Gas alert for potential buyers of Northern Ireland's only Cold War nuclear bunker
It was built to withstand a nuclear attack, but Northern Ireland's only Cold War bunker has been contaminated by a potentially deadly substance - gas.
The 46,383sq ft Co Antrim shelter was built as a secure place for the province to be governed from in the event of a Soviet missile strike.
The building at Woodside Road industrial estate in Ballymena is up for sale with a price tag of £575,000.
Mid & East Antrim Borough Council is considering buying the bunker, with one option being to turn it in to a Cold War museum.
Councillors have been offered a chance to go underground and view the facility, which operated from 1990.
They had until today to express an interest in viewing the shelter, but a council report advised that "due to the secure nature of the site and the need to decontaminate the facility from gas build-up, it may not be possible to facilitate more than one date for a visit".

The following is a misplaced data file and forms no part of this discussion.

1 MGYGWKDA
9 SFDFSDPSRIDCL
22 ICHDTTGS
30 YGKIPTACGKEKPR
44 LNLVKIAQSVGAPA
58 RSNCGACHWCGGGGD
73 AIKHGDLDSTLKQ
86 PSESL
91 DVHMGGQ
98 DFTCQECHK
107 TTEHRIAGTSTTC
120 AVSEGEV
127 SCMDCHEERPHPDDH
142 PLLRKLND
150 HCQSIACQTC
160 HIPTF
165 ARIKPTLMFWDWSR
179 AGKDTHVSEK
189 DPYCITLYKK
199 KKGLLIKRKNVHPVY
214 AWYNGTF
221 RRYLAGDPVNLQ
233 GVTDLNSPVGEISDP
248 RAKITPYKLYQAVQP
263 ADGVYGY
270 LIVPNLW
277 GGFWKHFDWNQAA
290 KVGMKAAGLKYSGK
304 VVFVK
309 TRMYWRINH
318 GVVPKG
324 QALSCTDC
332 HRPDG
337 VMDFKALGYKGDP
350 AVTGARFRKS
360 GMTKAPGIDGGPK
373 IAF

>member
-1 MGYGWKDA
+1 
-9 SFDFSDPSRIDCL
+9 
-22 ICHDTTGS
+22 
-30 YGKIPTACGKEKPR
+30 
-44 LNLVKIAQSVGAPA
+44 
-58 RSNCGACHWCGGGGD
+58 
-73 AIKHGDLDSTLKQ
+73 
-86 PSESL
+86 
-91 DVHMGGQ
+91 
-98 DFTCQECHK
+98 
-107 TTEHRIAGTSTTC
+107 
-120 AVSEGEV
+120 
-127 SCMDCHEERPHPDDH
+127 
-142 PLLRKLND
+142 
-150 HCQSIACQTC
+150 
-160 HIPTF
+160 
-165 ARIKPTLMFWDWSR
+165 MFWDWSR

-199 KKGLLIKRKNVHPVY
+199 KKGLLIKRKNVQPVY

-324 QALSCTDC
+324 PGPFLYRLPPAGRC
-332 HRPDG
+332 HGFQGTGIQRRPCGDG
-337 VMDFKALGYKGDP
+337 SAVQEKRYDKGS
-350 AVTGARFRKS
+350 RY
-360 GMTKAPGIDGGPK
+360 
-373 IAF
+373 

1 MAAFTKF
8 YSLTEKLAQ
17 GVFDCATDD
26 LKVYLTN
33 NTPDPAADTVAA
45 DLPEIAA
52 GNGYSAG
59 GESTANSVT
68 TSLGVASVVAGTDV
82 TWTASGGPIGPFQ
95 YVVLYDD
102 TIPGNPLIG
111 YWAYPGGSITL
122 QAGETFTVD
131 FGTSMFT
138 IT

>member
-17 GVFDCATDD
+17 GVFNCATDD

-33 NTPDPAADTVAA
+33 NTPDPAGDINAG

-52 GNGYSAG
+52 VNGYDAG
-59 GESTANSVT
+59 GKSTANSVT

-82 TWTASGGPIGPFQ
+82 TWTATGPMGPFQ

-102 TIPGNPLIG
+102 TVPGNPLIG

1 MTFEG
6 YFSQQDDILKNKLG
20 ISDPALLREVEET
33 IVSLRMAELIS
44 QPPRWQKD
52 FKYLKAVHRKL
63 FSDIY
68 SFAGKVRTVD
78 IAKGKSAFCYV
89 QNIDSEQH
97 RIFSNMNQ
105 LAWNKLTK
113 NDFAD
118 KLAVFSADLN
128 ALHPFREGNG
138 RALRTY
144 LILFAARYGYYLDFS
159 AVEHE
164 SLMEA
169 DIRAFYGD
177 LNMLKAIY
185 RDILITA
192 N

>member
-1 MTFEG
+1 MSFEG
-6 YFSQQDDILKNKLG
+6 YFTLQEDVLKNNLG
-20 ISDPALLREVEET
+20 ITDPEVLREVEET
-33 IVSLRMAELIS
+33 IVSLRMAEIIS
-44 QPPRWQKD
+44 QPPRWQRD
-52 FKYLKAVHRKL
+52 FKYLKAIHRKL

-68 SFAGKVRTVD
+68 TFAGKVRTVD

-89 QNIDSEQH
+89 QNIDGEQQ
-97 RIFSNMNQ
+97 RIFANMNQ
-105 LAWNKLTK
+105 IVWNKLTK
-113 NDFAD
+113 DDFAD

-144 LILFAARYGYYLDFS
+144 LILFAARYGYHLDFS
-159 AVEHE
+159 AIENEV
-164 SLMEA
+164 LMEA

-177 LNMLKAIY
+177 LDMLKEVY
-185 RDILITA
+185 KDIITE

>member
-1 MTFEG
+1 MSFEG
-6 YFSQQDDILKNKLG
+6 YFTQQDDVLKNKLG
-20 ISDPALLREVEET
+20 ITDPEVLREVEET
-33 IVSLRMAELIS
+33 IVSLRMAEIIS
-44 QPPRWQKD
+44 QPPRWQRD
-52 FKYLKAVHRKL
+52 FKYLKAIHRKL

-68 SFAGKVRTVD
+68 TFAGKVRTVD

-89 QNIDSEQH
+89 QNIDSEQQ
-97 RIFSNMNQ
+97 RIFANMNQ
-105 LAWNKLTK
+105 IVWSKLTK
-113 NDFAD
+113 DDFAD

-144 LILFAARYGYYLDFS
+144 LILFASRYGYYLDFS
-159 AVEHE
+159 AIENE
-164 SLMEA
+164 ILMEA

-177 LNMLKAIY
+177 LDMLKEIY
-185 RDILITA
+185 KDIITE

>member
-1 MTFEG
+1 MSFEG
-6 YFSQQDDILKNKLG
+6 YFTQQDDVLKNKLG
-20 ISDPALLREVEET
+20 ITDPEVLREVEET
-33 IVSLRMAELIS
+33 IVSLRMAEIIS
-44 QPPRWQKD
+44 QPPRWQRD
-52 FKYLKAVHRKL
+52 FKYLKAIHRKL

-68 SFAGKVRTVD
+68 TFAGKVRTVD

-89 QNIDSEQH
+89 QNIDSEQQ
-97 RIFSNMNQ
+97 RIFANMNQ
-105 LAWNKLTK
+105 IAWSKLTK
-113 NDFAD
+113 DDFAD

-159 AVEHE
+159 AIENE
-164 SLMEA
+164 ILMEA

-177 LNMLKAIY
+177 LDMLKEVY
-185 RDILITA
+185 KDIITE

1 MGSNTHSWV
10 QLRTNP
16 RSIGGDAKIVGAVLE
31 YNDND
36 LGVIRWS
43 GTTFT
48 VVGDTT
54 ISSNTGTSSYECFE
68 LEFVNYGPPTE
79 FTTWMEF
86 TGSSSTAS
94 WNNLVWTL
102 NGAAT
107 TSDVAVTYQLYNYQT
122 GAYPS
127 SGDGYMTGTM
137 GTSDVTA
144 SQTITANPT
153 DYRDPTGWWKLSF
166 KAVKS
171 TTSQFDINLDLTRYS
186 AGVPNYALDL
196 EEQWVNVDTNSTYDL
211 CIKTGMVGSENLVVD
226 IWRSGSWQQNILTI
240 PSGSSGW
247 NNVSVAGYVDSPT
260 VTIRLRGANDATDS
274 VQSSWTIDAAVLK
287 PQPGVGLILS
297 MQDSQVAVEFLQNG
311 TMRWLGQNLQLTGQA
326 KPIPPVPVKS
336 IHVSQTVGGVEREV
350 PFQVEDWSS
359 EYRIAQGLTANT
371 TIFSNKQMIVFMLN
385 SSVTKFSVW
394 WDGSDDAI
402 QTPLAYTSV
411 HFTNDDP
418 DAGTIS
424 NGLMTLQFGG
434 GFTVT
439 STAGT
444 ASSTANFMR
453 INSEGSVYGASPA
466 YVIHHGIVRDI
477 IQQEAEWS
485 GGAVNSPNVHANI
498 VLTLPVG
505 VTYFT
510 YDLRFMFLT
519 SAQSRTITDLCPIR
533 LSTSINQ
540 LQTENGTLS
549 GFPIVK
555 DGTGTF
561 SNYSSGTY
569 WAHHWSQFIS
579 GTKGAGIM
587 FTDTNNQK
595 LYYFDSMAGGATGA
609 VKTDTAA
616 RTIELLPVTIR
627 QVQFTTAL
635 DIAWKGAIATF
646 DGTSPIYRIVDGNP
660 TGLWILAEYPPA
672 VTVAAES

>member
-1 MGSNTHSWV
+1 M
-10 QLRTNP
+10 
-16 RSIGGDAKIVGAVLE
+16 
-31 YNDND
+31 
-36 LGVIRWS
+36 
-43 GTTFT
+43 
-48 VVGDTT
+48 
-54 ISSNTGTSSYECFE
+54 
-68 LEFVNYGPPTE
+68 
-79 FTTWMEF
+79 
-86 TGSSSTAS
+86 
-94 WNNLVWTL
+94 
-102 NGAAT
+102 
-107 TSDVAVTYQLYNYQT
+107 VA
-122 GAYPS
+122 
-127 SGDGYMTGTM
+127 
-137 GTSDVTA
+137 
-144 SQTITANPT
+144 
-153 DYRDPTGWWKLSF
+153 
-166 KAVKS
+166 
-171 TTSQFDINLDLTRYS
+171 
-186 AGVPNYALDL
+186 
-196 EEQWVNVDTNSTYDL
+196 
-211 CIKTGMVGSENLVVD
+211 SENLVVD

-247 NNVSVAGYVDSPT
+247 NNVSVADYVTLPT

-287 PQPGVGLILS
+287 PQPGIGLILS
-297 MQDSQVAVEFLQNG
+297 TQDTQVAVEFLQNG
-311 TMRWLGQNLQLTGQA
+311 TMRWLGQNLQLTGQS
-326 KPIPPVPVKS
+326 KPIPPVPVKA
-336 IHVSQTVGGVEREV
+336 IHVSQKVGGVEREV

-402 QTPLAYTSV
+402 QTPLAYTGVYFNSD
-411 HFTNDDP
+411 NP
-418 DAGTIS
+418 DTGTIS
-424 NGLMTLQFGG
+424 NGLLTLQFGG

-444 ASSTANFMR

A council spokesman made no further comment on the gas issue.
Martin Dixon, chairman of Subterranea Britannica, a society devoted to the study of underground facilities in the UK, said: "I'm aware of the Ballymena bunker - it is a comparative rarity as it was purpose-built towards the end of the Cold War.
"In terms of 'gas build-up', I can't think of a particular risk in a bunker such as Ballymena but it is always better to be safe rather than sorry and ensure air quality is tested.
"In operation, the bunker would have had an extensive air filtration and conditioning plant but I don't know if these are still serviceable."
Meanwhile, councillors were told consultants have examined how other decommissioned bunkers had been used.
The shelter was built to house 236 people and keep them safe for at least a month. It was requested by the Government during the latter stages of the post-WWII stand-off against the Warsaw Pact.
It contains dormitories, kitchen facilities and decontamination chambers, and is owned by Stormont's Executive Office.
The property agent Lambert Smith Hampton states on its website the bunker "is believed to be one of the last and most technically advanced bunkers built in the UK".
It adds: "The lower floor is completely underground and the upper floor is mounded over with c. 1 metre of earth.
"The building has three points of access, all via interlocking double blast doors."
Internal accommodation includes a BBC audio visual broadcasting facility.